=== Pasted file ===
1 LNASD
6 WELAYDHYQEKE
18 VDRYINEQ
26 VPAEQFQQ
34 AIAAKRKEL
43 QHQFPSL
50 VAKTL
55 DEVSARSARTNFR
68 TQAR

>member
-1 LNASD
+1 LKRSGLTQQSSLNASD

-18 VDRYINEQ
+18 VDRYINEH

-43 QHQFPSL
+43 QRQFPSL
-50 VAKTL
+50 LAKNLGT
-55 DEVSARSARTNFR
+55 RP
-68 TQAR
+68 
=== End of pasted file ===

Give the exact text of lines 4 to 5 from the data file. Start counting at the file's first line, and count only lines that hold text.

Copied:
26 VPAEQFQQ
34 AIAAKRKEL